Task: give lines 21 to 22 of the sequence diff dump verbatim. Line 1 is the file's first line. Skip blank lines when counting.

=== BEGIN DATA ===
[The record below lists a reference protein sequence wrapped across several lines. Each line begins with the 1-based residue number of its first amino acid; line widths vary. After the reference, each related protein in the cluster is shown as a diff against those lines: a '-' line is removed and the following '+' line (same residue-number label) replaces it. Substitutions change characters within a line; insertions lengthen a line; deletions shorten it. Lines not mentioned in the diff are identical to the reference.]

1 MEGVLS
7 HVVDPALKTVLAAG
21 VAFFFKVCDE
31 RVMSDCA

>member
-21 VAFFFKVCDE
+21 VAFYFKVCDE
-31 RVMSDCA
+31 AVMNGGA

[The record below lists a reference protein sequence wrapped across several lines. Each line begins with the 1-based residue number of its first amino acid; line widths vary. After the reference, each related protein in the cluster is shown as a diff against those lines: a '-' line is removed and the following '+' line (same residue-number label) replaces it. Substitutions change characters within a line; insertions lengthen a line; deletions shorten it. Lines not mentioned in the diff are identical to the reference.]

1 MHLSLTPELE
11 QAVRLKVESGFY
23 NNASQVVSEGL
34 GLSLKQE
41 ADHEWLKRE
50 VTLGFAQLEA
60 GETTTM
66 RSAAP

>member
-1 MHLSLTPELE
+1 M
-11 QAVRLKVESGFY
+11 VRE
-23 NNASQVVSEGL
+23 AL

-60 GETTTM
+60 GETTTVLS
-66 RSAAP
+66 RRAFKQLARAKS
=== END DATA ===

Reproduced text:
-1 MHLSLTPELE
+1 M